Taft-Hartley not the answer
David Feller has been retired from teaching at UC Berkeley’s Boalt Law School for many years. It’s been longer since he’s argued in Federal District Court, as general counsel for the United Steelworkers of America, against the use of the Taft-Hartley law. Suddenly, Feller is an oft-quoted public personality as the press and electronic media desperately search out experts who can explain the ramifications of President Bush’s use of Taft-Hartley to end an employer lockout of West Coast dockworkers.
There was a time, however, when most Americans understood what Taft-Hartley meant. Shortly after World War II, a wave of major strikes resulted in significant wage increases and benefit improvements for union members who had delayed achieving their aspirations to further the war effort. Raving that labor had become too powerful, big-business associations demanded that the Republican-controlled Congress provide them with legislative relief.
In 1947, they got their wish when Sen. Robert Taft (R-Ohio) and Rep. Fred Hartley (R-N.J.) introduced sweeping legislation, dubbed the Taft-Hartley Act. Its provisions greatly restricted the rights of unions and enabled the president, after determining that a strike or lockout endangered “the national economic health and security,” to mandate an 80-day cooling-off period, forcing workers back on the job. Congress passed the Taft-Hartley Act over the veto of Democratic President Harry Truman. Labor denounced it as union-busting, understanding that giving the president the power to stop worker strikes — under threat of financial penalties and imprisonment — could radically shift the balance of power in favor of employers.
In 1959, when President Eisenhower went to court to seek a Taft-Hartley injunction against the steelworkers, Feller argued that the court should rule on whether the “health of the citizenry” was endangered, not just the narrow interests of big business. Feller did not prevail, but the argument is as valid today as it was then. The good wages and benefits that the dockworkers union has secured for its members are an important source of economic development for the communities they live in.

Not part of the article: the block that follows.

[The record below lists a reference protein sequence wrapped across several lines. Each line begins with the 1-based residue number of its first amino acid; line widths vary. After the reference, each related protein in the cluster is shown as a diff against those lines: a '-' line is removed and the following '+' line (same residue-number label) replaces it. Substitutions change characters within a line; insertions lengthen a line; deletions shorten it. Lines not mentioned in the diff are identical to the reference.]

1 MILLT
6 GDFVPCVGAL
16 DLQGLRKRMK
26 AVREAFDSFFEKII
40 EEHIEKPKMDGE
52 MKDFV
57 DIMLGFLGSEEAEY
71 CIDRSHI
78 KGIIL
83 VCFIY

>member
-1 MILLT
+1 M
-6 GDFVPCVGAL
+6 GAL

At the heart of the dispute between the Pacific Maritime Association (PMA) and the union is the question of the quality of jobs created by new technology. The union is demanding that all new jobs remain in its jurisdiction; the PMA is unwilling to make that guarantee. From the union’s point of view, the PMA is writing a recipe for community extinction. Deunionization leads to the creation of low-wage jobs providing few or no benefits, amounting to a wholesale disinvestment in working-class communities up and down the West Coast.
During the 1997 Teamster strike at United Parcel Service, President Clinton wisely resisted pressure to invoke Taft-Hartley powers, and the two sides settled after a three-week strike. President Bush’s actions, on the other hand, may only aggravate the situation.
The docks are humming now, but the dispute is far from over and there is no resort to a second cooling-off period. In 1971, President Nixon imposed the 80-day cooling-off period on the dockworkers, but at the end of that period, the union struck for 134 days. Cooling off or heating up? Stay tuned for Dec. 28th.